11/22 The Violence Black Communities Endured After Emancipation w/ William A. Blair

November 22, 2021

Sam hosts William A. Blair, Professor of Middle American History at Penn State University, to discuss his recent book The Record of Murders and Outrages: Racial Violence and the Fight Over Truth at the Dawn of Reconstruction, on how the true histories of reconstruction, both in the horrible violence and influential policy, has been obscured by a white supremacist “redemption narrative”. They begin by discussing the historical study of the reconstruction era, and the influence of the Dunning School on manipulating the narrative, as Professor Blair walks through the influence of William A. Dunning’s thoughts on a group of historians that did state by state studies of reconstruction, finding it overwhelmingly as a time of little accomplishment, while downplaying and normalizing the presence of racial violence. Next, Professor Blair contextualizes the Dunning School’s development in the 1920s with an overwhelming turn towards professionalized history within a moment dominated by mainstream racist pseudoscience, before he and Sam dive into the professor’s study of contemporary sources of the time, looking first at the Freeman’s Bureau, the first national welfare agency which worked to bolster freed Black American’s transition into society, alongside keeping “the record of murders and outrages,” which tracked the overwhelming racial violence against Black folks in the South. Introducing the data officially in 1867 with the Reconstruction Acts, William and Sam explore how Congressional Republicans used the bureau as an investigative arm to surveil the state of the South’s reconstruction, particularly focusing on the issue of violent voter suppression, which began to boil over after these acts, with the Ku Klux Klan’s influence and violence reaching their first peak in 1868. Next, they move into the violence that took place at the time, parsing through the coverage of both more notorious massacres, like those in Memphis and New Orleans in 1866, and the myriad unknown and hardly-reported massacres throughout the rest of the south, all of which contributed to overwhelming voter suppression, and touch on the harrowing historical impossibility of genuinely tracing and acknowledging the trauma that took place. They also cover the ideological organizing of the southern Democrats, from Charles Blackford’s letter for the 1889 local elections and the emphasis on not deserting the polls, like some deserted the Confederacy, to Birth of a Nation in the early 1900s. Lastly, Professor Blair and Sam explore how narrative spinning begins immediately in the aftermath of massive issues with an ideological split, with Edward Pollard’s “Lost Cause” being published in 1866, and the Dunning School following quickly. Sam also covers the wake of the Rittenhouse decision, contrasting it with the coverage of the Ahmaud Arbery case, in which the defendant cited lynchings, not to refer to the racist murder, but the treatment of the murderers.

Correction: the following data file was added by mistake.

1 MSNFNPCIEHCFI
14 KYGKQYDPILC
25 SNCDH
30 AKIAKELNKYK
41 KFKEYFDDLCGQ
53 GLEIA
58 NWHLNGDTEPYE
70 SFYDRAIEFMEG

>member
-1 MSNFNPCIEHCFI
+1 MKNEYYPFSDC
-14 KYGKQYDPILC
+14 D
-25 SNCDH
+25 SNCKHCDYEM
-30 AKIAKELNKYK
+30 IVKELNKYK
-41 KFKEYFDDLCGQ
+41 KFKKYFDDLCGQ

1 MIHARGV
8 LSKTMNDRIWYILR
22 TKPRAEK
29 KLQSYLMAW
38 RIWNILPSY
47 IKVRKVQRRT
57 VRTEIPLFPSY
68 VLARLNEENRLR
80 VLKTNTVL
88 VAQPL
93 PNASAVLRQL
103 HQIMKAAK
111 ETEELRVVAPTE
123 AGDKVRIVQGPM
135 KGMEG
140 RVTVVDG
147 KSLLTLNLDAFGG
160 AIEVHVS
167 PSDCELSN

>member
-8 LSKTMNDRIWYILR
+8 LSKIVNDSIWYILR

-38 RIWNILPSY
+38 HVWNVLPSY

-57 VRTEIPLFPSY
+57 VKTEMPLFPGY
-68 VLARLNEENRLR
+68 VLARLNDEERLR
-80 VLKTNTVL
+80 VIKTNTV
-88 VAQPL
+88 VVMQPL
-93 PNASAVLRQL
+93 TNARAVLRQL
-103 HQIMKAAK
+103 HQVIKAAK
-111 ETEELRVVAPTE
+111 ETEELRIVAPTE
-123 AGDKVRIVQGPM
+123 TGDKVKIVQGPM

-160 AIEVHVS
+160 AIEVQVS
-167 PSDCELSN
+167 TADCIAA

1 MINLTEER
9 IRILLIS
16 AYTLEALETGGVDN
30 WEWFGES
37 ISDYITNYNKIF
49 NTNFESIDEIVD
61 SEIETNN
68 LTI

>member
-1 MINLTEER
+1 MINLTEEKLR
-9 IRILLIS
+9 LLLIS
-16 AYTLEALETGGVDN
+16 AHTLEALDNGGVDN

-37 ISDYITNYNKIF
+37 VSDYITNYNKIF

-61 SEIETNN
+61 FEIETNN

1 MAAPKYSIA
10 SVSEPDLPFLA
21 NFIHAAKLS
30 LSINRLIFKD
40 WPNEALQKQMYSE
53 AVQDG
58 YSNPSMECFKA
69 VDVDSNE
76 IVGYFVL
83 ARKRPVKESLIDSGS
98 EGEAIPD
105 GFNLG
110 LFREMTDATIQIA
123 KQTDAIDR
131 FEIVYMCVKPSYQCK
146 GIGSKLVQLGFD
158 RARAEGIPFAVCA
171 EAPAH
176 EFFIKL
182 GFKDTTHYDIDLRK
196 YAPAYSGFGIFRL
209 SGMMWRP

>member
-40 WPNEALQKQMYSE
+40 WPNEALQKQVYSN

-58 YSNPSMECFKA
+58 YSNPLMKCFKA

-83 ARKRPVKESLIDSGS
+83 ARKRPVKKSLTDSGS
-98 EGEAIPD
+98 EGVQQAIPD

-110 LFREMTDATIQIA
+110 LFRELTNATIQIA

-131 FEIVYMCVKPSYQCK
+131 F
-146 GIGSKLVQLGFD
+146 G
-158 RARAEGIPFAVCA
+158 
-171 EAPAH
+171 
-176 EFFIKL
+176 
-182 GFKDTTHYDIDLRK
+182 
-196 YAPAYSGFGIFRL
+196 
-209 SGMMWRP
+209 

And in the Fun Half: Sam and the MR crew cover the Daily Wire’s discussion on the Rittenhouse decision, and Candace Owen’s putting discussing her “vengeance for Kyle,” in a segment that should’ve been produced by Monster Energy, John from San Antonio calls in to discuss the Freedom to Vote act and helps clarify the tally on the swings in Congressional seats, Pat from Nebraska chats the hypocrisy of gun nuts, and Aaron from CA tries to do inflation for houses, forgetting that, just like there’s always open jobs that don’t offer enough, there are always open houses that simply are used for wealth hoarding. They also cover Seb Gorka and Kid Rock both choosing incredibly embarrassing ways to return to the spotlight, Tucker Carlson and Chuck Todd blank on questioning their interview subjects, and Senator Kennedy asks Saule Omarova to renounce her middle school, plus, your calls and IMs!

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